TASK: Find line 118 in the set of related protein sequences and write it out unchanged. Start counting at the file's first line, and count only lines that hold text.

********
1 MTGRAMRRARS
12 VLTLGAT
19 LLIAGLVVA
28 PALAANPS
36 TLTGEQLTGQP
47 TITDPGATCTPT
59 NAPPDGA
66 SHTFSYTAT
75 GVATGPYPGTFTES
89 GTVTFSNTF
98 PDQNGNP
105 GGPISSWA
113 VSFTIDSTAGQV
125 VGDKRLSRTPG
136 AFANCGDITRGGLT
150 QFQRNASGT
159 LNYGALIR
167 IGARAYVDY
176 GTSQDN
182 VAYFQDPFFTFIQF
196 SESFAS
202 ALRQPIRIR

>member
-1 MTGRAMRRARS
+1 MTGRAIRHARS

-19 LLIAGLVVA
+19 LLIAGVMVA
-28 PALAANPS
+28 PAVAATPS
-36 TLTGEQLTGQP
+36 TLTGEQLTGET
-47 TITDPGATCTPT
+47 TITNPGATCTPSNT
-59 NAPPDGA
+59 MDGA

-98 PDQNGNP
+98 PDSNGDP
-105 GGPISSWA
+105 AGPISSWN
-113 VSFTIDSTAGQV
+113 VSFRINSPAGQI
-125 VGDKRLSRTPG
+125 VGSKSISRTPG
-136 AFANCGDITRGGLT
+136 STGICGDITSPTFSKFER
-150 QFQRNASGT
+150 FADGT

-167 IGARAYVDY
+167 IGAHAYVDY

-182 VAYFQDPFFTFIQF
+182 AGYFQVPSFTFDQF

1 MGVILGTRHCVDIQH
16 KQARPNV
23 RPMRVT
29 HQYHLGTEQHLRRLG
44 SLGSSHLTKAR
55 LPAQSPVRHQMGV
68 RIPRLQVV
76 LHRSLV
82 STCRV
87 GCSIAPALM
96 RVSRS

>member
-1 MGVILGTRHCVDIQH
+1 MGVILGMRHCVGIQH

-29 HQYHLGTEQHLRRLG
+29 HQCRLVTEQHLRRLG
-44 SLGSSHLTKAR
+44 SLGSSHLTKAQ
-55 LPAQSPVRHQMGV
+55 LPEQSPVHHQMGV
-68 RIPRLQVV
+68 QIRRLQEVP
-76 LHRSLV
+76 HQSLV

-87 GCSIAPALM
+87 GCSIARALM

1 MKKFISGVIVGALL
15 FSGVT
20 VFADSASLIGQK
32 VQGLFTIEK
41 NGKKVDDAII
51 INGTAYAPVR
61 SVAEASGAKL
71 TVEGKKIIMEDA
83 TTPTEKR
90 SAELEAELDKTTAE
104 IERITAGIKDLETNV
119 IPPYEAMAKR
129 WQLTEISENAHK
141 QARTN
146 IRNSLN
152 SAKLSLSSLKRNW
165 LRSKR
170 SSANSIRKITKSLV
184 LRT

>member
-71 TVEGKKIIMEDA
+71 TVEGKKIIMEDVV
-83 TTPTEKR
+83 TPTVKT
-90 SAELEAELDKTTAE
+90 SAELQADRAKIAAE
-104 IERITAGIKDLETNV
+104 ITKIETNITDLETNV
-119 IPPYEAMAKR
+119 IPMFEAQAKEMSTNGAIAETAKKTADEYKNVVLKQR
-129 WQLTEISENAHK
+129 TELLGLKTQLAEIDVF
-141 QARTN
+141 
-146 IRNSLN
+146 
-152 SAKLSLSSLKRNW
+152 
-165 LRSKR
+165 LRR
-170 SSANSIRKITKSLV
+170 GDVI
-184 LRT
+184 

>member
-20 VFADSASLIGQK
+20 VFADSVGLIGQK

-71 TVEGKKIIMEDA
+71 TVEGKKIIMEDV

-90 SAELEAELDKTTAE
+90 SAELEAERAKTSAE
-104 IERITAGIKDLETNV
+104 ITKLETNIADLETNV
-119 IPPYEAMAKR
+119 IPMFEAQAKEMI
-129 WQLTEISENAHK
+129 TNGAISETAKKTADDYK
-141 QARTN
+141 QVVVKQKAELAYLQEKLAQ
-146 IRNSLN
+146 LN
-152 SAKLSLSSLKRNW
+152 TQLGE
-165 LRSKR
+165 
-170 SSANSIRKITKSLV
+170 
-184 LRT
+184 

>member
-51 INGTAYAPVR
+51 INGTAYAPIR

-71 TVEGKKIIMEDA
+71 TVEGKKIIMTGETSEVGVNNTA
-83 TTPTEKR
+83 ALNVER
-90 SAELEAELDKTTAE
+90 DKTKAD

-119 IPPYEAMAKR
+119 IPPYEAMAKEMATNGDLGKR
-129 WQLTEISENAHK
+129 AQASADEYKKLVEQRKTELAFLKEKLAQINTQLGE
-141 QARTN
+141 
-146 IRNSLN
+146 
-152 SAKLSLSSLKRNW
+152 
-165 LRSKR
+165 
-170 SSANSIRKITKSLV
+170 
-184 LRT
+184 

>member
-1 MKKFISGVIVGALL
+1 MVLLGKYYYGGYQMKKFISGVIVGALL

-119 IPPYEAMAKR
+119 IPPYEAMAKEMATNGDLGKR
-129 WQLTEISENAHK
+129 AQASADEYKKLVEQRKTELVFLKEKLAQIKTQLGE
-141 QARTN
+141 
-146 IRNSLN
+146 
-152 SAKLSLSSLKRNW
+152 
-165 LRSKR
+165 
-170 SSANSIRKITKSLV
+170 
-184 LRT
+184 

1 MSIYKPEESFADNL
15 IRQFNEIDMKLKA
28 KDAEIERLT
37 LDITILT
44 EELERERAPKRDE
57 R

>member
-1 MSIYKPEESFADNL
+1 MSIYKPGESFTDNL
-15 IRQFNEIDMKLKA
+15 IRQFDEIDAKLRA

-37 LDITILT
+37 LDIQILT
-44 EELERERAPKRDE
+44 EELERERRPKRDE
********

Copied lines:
-170 SSANSIRKITKSLV